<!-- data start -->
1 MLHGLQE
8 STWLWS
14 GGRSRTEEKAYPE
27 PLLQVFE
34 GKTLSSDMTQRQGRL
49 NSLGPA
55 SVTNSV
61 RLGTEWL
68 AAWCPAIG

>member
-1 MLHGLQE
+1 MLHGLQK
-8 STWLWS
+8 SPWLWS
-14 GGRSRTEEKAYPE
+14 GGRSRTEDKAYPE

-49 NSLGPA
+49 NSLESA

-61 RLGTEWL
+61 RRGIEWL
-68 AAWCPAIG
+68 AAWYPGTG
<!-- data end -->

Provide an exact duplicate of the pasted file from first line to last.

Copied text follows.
1 MLHGLQE
8 STWLWS
14 GGRSRTEEKAYPE
27 PLLQVFE
34 GKTLSSDMTQRQGRL
49 NSLGPA
55 SVTNSV
61 RLGTEWL
68 AAWCPAIG

>member
-1 MLHGLQE
+1 MLHGLQK
-8 STWLWS
+8 SPWLWS
-14 GGRSRTEEKAYPE
+14 GGRSRTEDKAYPE

-49 NSLGPA
+49 NSLESA

-61 RLGTEWL
+61 RRGIEWL
-68 AAWCPAIG
+68 AAWYPGTG